So now the test architecture entailed the following:
At this point I started falling down the rabbit hole.
I was so close.
There was only the SAM CLI tool left to containerise and then it should be able to be run in the pipeline.
Or so I thought.
There have been a few blogs published about containerising the SAM CLI tool in order to use it in pipelines.
When I say few, I mean two in English and one in Japanese that I could find through a Google search. The difficulty with running SAM CLI in a container is that the tool itself creates containers with Docker for the Lambda functions. Every time I pinged the local API gateway that was running in the container, I would get an error back that the Lambda failed to reply with a valid JSON response.
At my wits end, I took a break. In fact, I didn’t think about the problem over the whole of Christmas 2020. Instead, I let my brain cool off and made sure an abundance of alcohol was enjoyed due to plans being cancelled.
Upon my return from a two-week break, I suddenly found a new command in the AWS SAM CLI documentation. This was the ability to keep the containers that the tool creates ‘warm’ meaning it just leaves them running on start up. This was great as I was finally able to get into the containers to do debugging.
What I found was an issue with copying over the files from the host machine when running the SAM CLI tool in Docker. I had tried two lines of possibilities but neither would work.
One ran Docker in Docker with SAM CLI tool creating a child container. This solution seemed to network correctly but the child container would never get the code needed. The second solution was having the SAM CLI tool container create sibling containers instead. While I managed to get these sibling containers to have the required files, I would get a network issue for the response as it had left the SAM CLI container’s network.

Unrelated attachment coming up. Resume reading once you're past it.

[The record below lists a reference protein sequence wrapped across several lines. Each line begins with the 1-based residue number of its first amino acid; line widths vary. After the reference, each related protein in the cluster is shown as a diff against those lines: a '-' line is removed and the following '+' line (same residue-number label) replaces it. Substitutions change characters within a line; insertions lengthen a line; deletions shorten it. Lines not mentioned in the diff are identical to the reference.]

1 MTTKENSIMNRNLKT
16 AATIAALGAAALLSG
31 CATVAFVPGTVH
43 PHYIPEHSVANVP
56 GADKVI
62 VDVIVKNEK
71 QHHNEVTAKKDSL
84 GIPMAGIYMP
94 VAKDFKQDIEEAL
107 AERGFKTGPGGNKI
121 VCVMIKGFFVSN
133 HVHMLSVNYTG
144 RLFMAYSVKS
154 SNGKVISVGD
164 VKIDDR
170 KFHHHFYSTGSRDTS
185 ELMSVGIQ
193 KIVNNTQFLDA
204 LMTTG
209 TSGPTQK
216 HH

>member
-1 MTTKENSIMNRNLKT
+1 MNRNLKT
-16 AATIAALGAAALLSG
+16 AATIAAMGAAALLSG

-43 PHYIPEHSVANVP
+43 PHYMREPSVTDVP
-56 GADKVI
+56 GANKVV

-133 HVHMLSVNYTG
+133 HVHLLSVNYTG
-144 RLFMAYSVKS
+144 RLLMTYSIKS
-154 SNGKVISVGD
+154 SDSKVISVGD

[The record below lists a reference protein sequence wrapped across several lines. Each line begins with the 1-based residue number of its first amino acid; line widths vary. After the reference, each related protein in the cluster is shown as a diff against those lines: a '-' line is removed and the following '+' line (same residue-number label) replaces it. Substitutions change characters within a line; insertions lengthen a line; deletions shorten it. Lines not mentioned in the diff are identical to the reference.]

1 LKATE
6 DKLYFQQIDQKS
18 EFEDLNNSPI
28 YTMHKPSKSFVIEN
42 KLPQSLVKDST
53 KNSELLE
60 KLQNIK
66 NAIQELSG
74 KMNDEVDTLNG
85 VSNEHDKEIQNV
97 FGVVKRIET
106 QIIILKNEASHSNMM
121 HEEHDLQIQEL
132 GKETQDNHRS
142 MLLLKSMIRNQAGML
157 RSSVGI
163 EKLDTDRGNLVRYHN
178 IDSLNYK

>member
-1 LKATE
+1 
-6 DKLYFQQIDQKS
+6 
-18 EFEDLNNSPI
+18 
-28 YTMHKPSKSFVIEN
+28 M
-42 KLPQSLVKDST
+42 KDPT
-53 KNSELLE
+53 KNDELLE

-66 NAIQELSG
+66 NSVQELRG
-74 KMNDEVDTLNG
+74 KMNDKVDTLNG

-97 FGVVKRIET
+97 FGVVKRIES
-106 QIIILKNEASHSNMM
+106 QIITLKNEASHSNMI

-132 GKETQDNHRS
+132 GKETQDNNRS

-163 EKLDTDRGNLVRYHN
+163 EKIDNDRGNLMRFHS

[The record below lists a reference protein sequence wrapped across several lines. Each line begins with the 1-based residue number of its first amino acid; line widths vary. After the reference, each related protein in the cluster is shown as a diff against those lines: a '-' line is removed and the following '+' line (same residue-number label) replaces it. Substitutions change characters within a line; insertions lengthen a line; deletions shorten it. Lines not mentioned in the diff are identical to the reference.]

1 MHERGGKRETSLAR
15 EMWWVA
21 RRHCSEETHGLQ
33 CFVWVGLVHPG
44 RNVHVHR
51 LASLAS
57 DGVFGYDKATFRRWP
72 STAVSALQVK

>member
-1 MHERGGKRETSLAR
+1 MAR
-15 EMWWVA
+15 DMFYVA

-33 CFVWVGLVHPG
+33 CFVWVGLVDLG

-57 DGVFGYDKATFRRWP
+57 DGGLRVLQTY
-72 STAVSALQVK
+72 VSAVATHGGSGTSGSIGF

This discovery was both relieving and crippling at the same time. I was thrilled that I had discovered the root of the problem but also dismayed by the impossibility of solving this issue I now faced. It seemed impossible.
I thought to myself, “well if I can’t containerise it, I wonder if I could run the SAM CLI tool in the pipeline with Docker-compose running in parallel? After all, not everything has to be containerised, especially if the container itself needs to use Docker.”
With some research, the overall documentation seemed not to mention if the AWS SAM CLI tool was installed in Azure pipelines. I did, however, find documentation about how the AWS CLI tool was available in Azure pipeline. This is where I took the plunge and created my own personal Azure account to see if the SAM CLI tool was there, along with all the other requirements needed.
This is the script I ran in the pipeline:
I was thoroughly thrilled and excited to find out that SAM CLI is in fact installed in Azure Pipelines! Armed with this knowledge, I set about writing a script to run the two in parallel and was finally able to complete the E2E testing framework running in an Azure Pipeline.
My key takeaway from this whole experience is to work more closely with the pipeline team (if your pipeline is fulfilled externally). Find out if all the required technologies you intend to use are available in the pipeline already as documentation might be outdated or lacking. It might also save you a headache!
I will be making the source code for this implementation with an example application available on my GitHub along with a read me of required setup steps here: https://github.com/TheTreeofGrace/aws-sam-cil-docker
Grace Tree is a Delivery Consultant at ECS, specialising in test automation and DevOps. She started her digital transformation career through the ECS Academy in 2019 and went on to succeed on multiple projects for BP via ECS. Grace has also received internal recognition from ECS for her technical prowess, being awarded with the Change Markers Award in 2020.